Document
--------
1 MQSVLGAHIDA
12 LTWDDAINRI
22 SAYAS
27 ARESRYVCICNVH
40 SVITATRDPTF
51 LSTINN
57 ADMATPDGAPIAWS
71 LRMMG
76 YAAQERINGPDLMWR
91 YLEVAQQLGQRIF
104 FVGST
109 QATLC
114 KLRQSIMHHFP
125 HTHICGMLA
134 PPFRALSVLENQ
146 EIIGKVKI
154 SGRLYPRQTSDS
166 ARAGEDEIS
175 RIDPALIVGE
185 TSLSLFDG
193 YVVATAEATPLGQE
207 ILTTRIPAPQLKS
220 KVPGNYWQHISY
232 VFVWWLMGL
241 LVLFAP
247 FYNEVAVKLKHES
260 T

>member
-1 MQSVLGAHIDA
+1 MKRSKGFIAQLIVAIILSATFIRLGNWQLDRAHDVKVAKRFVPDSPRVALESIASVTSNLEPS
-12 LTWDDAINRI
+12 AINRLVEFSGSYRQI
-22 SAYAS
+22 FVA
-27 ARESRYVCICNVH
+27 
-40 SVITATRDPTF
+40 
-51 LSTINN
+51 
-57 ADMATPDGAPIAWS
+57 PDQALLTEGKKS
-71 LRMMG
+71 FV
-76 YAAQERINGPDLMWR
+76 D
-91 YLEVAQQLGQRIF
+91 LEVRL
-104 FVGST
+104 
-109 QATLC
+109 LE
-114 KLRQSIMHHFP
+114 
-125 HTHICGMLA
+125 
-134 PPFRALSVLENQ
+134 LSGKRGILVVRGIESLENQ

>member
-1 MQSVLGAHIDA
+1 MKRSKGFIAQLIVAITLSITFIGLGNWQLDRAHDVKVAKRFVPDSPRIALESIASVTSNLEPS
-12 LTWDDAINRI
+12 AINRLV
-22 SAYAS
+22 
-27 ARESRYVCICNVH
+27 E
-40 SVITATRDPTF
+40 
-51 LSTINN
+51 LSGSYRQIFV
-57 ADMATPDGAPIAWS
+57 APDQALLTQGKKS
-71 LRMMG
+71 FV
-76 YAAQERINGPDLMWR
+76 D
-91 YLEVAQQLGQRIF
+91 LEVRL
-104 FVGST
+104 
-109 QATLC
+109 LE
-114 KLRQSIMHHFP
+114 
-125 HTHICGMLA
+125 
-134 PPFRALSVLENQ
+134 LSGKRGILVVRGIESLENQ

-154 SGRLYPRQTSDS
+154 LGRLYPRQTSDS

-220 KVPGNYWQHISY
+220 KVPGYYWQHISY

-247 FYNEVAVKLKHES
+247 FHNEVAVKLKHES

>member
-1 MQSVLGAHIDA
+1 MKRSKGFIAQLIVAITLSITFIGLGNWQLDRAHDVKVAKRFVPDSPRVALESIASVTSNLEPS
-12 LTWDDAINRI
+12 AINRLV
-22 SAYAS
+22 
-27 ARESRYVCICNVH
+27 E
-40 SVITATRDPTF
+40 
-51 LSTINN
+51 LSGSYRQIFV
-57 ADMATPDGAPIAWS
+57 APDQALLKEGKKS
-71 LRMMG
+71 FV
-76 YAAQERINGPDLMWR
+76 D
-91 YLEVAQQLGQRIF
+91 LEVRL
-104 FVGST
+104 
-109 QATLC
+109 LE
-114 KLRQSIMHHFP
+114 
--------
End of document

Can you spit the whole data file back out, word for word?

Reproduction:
1 MQSVLGAHIDA
12 LTWDDAINRI
22 SAYAS
27 ARESRYVCICNVH
40 SVITATRDPTF
51 LSTINN
57 ADMATPDGAPIAWS
71 LRMMG
76 YAAQERINGPDLMWR
91 YLEVAQQLGQRIF
104 FVGST
109 QATLC
114 KLRQSIMHHFP
125 HTHICGMLA
134 PPFRALSVLENQ
146 EIIGKVKI
154 SGRLYPRQTSDS
166 ARAGEDEIS
175 RIDPALIVGE
185 TSLSLFDG
193 YVVATAEATPLGQE
207 ILTTRIPAPQLKS
220 KVPGNYWQHISY
232 VFVWWLMGL
241 LVLFAP
247 FYNEVAVKLKHES
260 T

>member
-1 MQSVLGAHIDA
+1 MKRSKGFIAQLIVAIILSATFIRLGNWQLDRAHDVKVAKRFVPDSPRVALESIASVTSNLEPS
-12 LTWDDAINRI
+12 AINRLVEFSGSYRQI
-22 SAYAS
+22 FVA
-27 ARESRYVCICNVH
+27 
-40 SVITATRDPTF
+40 
-51 LSTINN
+51 
-57 ADMATPDGAPIAWS
+57 PDQALLTEGKKS
-71 LRMMG
+71 FV
-76 YAAQERINGPDLMWR
+76 D
-91 YLEVAQQLGQRIF
+91 LEVRL
-104 FVGST
+104 
-109 QATLC
+109 LE
-114 KLRQSIMHHFP
+114 
-125 HTHICGMLA
+125 
-134 PPFRALSVLENQ
+134 LSGKRGILVVRGIESLENQ

>member
-1 MQSVLGAHIDA
+1 MKRSKGFIAQLIVAITLSITFIGLGNWQLDRAHDVKVAKRFVPDSPRIALESIASVTSNLEPS
-12 LTWDDAINRI
+12 AINRLV
-22 SAYAS
+22 
-27 ARESRYVCICNVH
+27 E
-40 SVITATRDPTF
+40 
-51 LSTINN
+51 LSGSYRQIFV
-57 ADMATPDGAPIAWS
+57 APDQALLTQGKKS
-71 LRMMG
+71 FV
-76 YAAQERINGPDLMWR
+76 D
-91 YLEVAQQLGQRIF
+91 LEVRL
-104 FVGST
+104 
-109 QATLC
+109 LE
-114 KLRQSIMHHFP
+114 
-125 HTHICGMLA
+125 
-134 PPFRALSVLENQ
+134 LSGKRGILVVRGIESLENQ

-154 SGRLYPRQTSDS
+154 LGRLYPRQTSDS

-220 KVPGNYWQHISY
+220 KVPGYYWQHISY

-247 FYNEVAVKLKHES
+247 FHNEVAVKLKHES

>member
-1 MQSVLGAHIDA
+1 MKRSKGFIAQLIVAITLSITFIGLGNWQLDRAHDVKVAKRFVPDSPRVALESIASVTSNLEPS
-12 LTWDDAINRI
+12 AINRLV
-22 SAYAS
+22 
-27 ARESRYVCICNVH
+27 E
-40 SVITATRDPTF
+40 
-51 LSTINN
+51 LSGSYRQIFV
-57 ADMATPDGAPIAWS
+57 APDQALLKEGKKS
-71 LRMMG
+71 FV
-76 YAAQERINGPDLMWR
+76 D
-91 YLEVAQQLGQRIF
+91 LEVRL
-104 FVGST
+104 
-109 QATLC
+109 LE
-114 KLRQSIMHHFP
+114 